Wednesday, January 19, 2011

Disgrace: the movie

Last night I watched the film of Disgrace, which I thought was good. I'd have to re-read the novel to be sure, but I think it was pretty faithful to the book. You can't fit everything into a two-hour film, though, so something must have been left out, and what remained was brought closer together. So we see David lecturing about Lucifer and immediately connect his description of Lucifer with his own nature: he does what he wants regardless of whether it is good or evil, and is insane not in the head but in the heart. This doing whatever he wants, being a creature of the will, makes him pretty much the opposite of characters like Lucy (his daughter) and Michael K. It also makes him similar to the men who attack him and Lucy, perhaps to men in general (as they are presented in the film/book at least), and presumably to the white people who originally took over South Africa (where the story is set). At one point he quotes Blake's "Sooner murder an infant in its cradle than nurse unacted desires," which I have read (somewhere--in Disgrace?) is not about killing babies but about desires in their infancy: if you have a desire that is starting to grow, you should either act on it or snuff it out, not feed it if you have no intention of acting on it.

The snuffing out of desire comes up also in connection with dogs. David tells Lucy of a man who punished his dog whenever it got sexually excited, which was every time it saw a female dog. Through Pavlovian association the dog came to hate its own arousal, its own desire. (Nietzsche has a similar story about the effects of Christianity and the masochism of puritanism.) At this point, David says, it would have been better to kill the dog and put it out of its misery.

So dogs are something like symbols of desire (they are also just dogs) in the story. Lucy and another woman (Bev Shaw) care for them. David approaches something like salvation (but does not seem to be changed in any complete way) by helping with the killing of dogs (that, presumably, need to be killed). There is a danger here of presenting women as good, suffering nurses and men as bad predators whose nature needs to be denied or destroyed. There are also some suggestions that, while men are like dogs, women are like flowers. Lucy grows and sells flowers as well as running a kennel; a boy who attacks her then runs off and kicks at her garden saying "we will destroy you"; David tells a female student he is trying to seduce that women's beauty belongs not to them but should be shared. The idea seems to be in the air (whether we are meant to agree with it or not) that women give to the world, like harmless and pretty flowers, while men only take and destroy.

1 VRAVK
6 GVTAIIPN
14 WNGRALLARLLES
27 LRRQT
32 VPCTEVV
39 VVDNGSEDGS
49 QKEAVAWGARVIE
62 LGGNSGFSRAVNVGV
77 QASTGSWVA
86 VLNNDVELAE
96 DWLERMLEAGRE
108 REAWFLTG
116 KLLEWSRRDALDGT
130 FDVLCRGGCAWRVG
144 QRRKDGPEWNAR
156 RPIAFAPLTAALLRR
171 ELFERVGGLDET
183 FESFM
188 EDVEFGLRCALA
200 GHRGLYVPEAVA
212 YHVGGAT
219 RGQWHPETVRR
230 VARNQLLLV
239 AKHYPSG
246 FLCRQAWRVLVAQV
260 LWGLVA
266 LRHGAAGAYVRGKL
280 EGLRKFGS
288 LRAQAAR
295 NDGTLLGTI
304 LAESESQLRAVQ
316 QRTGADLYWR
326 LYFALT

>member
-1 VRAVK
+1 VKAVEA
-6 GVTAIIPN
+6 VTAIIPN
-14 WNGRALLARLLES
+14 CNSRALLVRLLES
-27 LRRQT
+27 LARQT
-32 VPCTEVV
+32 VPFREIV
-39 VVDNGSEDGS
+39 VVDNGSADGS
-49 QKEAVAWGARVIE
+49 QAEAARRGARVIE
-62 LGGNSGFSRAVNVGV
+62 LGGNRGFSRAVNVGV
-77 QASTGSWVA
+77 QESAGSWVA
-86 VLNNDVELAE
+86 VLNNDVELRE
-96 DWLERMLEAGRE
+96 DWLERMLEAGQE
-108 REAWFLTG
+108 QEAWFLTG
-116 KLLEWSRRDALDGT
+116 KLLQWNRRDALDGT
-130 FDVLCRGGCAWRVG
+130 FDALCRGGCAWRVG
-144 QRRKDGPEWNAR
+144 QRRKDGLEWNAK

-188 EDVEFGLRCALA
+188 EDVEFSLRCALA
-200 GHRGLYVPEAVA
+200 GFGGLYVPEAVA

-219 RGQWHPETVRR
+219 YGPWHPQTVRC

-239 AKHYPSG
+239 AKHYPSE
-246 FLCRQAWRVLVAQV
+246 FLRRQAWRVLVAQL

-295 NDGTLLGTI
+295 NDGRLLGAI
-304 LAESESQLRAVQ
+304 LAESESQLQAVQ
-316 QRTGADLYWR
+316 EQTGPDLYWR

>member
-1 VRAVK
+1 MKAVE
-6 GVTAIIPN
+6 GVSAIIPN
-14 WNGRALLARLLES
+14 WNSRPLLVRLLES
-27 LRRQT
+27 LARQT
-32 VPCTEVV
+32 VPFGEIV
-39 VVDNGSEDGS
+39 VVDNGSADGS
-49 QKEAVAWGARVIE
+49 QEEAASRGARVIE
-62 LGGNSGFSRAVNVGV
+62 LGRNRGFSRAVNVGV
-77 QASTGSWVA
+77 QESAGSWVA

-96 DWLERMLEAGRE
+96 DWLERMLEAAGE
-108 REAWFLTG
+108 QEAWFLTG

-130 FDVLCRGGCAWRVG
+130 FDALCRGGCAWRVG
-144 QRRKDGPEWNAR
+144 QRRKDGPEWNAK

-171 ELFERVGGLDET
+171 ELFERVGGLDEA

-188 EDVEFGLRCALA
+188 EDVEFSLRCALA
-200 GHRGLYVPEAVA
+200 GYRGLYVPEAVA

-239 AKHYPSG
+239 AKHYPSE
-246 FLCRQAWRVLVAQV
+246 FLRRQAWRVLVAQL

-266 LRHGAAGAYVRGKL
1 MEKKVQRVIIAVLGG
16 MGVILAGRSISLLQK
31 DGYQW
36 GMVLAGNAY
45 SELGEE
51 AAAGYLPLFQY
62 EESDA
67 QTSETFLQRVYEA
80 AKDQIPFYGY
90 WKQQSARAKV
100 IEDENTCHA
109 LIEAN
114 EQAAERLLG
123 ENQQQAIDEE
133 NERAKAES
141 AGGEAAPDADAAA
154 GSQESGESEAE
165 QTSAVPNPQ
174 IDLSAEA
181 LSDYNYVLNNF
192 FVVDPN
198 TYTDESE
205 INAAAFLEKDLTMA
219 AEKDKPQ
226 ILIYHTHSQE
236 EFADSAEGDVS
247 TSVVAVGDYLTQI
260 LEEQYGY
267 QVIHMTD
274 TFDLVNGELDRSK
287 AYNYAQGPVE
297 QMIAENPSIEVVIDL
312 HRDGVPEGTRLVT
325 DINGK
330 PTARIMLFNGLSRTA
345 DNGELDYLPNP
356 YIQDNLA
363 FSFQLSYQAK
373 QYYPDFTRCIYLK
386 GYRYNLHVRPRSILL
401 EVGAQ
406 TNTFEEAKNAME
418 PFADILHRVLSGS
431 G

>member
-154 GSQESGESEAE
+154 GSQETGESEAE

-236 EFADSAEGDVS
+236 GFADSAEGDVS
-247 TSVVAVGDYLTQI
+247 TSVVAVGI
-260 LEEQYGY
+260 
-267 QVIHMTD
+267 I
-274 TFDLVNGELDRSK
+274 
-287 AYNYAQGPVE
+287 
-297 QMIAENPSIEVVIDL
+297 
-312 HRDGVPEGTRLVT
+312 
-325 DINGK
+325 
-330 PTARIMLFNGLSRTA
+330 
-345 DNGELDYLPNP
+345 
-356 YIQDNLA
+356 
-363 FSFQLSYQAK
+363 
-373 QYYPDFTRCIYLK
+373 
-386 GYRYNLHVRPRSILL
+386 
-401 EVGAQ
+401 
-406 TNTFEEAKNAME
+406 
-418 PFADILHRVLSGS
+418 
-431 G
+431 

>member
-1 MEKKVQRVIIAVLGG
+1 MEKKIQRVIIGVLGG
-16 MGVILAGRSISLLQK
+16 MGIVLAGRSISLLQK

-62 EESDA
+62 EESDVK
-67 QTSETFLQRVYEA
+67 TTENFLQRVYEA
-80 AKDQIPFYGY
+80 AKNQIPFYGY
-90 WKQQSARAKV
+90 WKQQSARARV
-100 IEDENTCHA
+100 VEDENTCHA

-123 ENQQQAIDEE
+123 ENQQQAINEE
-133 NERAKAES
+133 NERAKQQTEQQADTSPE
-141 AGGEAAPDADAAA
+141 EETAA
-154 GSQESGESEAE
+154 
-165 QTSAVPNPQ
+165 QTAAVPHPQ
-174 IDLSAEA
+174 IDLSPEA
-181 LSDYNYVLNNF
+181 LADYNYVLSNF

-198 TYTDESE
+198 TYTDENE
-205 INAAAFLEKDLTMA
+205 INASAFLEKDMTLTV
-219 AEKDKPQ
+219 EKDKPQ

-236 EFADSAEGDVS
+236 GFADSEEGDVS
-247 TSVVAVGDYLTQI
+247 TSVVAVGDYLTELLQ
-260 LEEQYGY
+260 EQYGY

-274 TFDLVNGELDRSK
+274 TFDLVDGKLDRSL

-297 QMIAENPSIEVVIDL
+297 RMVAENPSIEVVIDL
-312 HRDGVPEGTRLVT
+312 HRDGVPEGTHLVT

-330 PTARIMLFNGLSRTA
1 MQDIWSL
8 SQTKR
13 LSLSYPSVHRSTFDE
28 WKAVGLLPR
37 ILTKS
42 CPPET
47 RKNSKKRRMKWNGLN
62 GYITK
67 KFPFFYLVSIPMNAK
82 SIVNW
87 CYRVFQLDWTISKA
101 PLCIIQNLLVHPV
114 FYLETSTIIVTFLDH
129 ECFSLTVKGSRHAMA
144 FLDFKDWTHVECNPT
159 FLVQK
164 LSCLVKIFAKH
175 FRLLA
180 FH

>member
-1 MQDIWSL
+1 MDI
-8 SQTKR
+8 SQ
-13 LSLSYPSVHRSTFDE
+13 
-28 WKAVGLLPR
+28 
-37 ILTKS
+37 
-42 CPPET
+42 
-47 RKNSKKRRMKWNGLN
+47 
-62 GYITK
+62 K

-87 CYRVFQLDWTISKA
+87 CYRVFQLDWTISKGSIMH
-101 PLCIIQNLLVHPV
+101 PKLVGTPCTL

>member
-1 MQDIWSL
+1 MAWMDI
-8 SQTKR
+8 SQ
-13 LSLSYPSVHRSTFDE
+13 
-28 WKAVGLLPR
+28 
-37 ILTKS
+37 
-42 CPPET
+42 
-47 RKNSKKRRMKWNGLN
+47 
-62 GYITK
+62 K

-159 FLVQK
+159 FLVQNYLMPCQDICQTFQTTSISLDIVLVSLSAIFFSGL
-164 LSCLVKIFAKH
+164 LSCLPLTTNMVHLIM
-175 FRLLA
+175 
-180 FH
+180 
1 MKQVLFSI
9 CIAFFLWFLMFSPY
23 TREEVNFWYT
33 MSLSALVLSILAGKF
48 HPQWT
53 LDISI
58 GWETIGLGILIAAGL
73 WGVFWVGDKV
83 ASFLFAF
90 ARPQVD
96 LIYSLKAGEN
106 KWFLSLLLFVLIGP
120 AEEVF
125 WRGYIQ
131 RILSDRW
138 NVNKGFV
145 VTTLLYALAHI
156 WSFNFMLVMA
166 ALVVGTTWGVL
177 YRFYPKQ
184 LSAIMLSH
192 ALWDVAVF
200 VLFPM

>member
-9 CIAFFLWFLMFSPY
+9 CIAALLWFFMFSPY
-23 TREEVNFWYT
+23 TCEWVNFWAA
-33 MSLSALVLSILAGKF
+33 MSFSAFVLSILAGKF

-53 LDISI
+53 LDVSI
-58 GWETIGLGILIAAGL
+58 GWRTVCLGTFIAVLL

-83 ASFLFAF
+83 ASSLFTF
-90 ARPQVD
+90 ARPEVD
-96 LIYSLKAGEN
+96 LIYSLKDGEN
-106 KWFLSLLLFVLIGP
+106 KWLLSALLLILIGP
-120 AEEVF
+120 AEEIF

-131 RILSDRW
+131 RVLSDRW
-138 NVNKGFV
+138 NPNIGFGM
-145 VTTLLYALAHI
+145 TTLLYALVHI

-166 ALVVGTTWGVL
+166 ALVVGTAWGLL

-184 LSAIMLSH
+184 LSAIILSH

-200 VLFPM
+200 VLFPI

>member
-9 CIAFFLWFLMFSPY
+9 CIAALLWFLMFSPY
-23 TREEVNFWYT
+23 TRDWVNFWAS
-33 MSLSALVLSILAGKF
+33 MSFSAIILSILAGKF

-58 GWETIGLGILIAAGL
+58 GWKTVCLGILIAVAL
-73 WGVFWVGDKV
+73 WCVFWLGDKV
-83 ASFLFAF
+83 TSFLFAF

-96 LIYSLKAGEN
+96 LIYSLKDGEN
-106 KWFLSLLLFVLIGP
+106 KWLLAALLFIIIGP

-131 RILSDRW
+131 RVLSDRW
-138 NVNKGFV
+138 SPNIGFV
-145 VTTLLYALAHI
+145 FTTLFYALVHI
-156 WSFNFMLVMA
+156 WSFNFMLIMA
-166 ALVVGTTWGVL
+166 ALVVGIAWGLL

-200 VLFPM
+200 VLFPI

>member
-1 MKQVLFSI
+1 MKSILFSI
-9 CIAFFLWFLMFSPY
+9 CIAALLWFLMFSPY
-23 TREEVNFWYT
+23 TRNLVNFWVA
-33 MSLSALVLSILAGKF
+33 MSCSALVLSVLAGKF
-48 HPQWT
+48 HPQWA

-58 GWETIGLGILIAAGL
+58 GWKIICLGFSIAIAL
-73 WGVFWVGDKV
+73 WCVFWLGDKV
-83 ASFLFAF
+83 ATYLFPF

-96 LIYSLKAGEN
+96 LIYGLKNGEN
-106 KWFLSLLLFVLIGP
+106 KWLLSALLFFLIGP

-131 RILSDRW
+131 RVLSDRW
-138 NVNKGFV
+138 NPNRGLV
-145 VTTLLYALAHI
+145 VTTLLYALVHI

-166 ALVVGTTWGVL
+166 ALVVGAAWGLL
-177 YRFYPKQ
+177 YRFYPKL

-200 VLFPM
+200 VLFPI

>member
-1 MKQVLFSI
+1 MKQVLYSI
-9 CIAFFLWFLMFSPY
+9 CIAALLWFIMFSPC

But it isn't quite so simple, thankfully. Redemption (grace?) does seem possible for David, even if he doesn't take full advantage of it (we see him picking up a prostitute near the end of the movie, and he never seems to fully accept Lucy's decision to live at peace with her neighbors, even those who raped her). And Bev has carnal desires too, although David's relationship with her is not exactly passionate. In the movie it seems almost as if he is doing penance by having antiseptic sex with a woman he does not find at all attractive. (I don't remember how it goes in the book, but I think it's along these lines.)

In the end the sense is that South Africa, having gone to the dogs, is now being reclaimed. Like the putting down of a hopeless dog, this is an unpleasant process, but the right thing all the same. So Lucy remains, however stoical she has to be in order to survive there, David withdraws, and the black Africans (should they be called Native Africans?) take over.

It would be easy to see some true but not very interesting political messages in the story, for instance that the end of apartheid is good but likely not to go completely smoothly, or that women are often treated badly by men but that it isn't always clear whether a given act should be regarded as an abuse of male power. (If a male professor seduces a female student is this sexual harassment or just the private business of two consenting adults? Could it somehow be both? Everyone involved treats it as wrong, except David, but I don't think every reader will see it this way.)

I find the ethical questions much more engaging: if our doggy nature is the root of all evil (which might be an exaggeration, but isn't far from what this story suggests), then what are we to do? Complete passivity seems to be one answer, but it is very unappealing and appears to require doing violence to the dog (Plato uses the image of a monster) in us.

No comments:

Post a Comment